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Southwest drops two routes to Cuba; Havana flights to stay
Ben Mutzabaugh , USA TODAY Published 8:46 a.m. ET June 29, 2017

Southwest Airlines will ax two of its three routes to Cuba, becoming the
latest U.S. carrier to trim flights to the nation amid disappointing
demand.

Southwest said flights to Varadero and Santa Clara will be discontinued
so that the airline can "concentrate its future service to Cuba in
Havana." Southwest will keep its existing service to Havana from both
Fort Lauderdale and Tampa.

Varadero and Santa Clara flights will end Sept. 4, with Southwest
pointing to lingering travel restrictions that affect Americans
traveling to Cuba.

"Our decision to discontinue the other Cuba flights comes after an
in-depth analysis of our performance over several months which confirmed
that there is not a clear path to sustainability serving these markets,
particularly with the continuing prohibition in U.S. law on tourism to
Cuba for American citizens," Steve Goldberg, Southwest's senior vice
president of ground operations, said in a statement.

With that, Southwest joins a growing list of U.S. airlines that have cut
back Cuba service since regular passenger flights to the country resumed
in November for the first time more than 50 years.

American and JetBlue each have reduced their capacity to Cuba. Neither
dropped any routes, but American is now flying fewer flights while
JetBlue has mixed in smaller planes to its schedules.

Two smaller airlines have pulled out of Cuba altogether. Frontier
dropped its Miami-Havana route in June, ending its only route to Cuba.
And small carrier Silver Airways, which once had plans for nine Cuba
routes, stopped flying to the country this spring.

When Cuba opened up to U.S. airlines last year, routes and capacity to
the island were capped and carriers had to apply for the rights to serve
the Cuba's international airports. Nearly all of the big U.S. airlines
rushed in with requests to fly to the island – especially on routes to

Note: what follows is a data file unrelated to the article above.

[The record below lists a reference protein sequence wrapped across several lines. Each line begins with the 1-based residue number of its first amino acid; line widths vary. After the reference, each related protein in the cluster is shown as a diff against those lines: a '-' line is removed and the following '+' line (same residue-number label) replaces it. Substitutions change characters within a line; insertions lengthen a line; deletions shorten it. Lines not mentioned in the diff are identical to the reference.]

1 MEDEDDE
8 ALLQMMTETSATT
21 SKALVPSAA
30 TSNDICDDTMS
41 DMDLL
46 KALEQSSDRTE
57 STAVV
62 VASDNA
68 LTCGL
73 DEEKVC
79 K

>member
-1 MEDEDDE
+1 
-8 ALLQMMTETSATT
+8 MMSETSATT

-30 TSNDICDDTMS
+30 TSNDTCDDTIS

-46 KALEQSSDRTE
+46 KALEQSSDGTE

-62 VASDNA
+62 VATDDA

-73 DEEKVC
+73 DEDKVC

Havana.

Against that enthusiasm, however, some industry executives openly
wondered whether demand would live up to the hype.

Without regular airline service to the island in five decades, there was
little data available to carriers in trying to assess potential demand
for flights to new destinations. And unlike other foreign markets, Cuba
remains a unique and highly regulated place for U.S. airlines to do
business.

Indeed, some of the new routes haven't panned out as expected.

As for Southwest, it has asked the U.S. Department of Transportation for
the rights to add more flights to Havana on its existing route from Fort
Lauderdale. But it will face competition from rivals who also are
seeking to pick up Havana rights dropped by other airlines.

Southwest says it will offer refunds to customers with reservations for
flights to Varadero and Santa Clara beyond Sept. 4.

Source: Southwest drops two routes to Cuba; Havana flights to stay -
https://www.usatoday.com/story/travel/flights/todayinthesky/2017/06/29/southwest-drops-two-routes-cuba-havana-flights-stay/438218001/ Continue reading
Southwest Becomes Latest Airline to Reduce Flights to Cuba
By Mary Schlangenstein
June 28, 2017, 5:53 PM GMT+2

U.S. restrictions on travel continue to weigh on demand
American trimmed service while Frontier, Spirit pulled out

Southwest Airlines Co. will join other U.S. carriers in reducing flights
to Cuba, saying laws that restrict Americans from traveling there for
tourism are constraining demand.

Southwest becomes the latest airline to accept that the industry, with
little way to judge demand beforehand, was too optimistic when U.S.
regulators allowed passenger routes to the island nation last year for
the first time in decades. President Donald Trump added to the woes
earlier this month by announcing restrictions that may stall U.S.
business on the island. The new limits don't affect airline operations
to Cuba but may affect demand.

American Airlines Group Inc. and JetBlue Airways Corp. previously
trimmed their service to Cuba, while Spirit Airlines Inc., Frontier
Airlines Holdings Inc. and Silver Airways Corp. pulled out completely.

Southwest will drop service to Varadero and Santa Clara on Sept. 4, and
continue flying to Havana twice daily from Fort Lauderdale-Hollywood and
Tampa airports in Florida, the carrier said in a statement Wednesday.

"Our decision to discontinue the other Cuba flights comes after an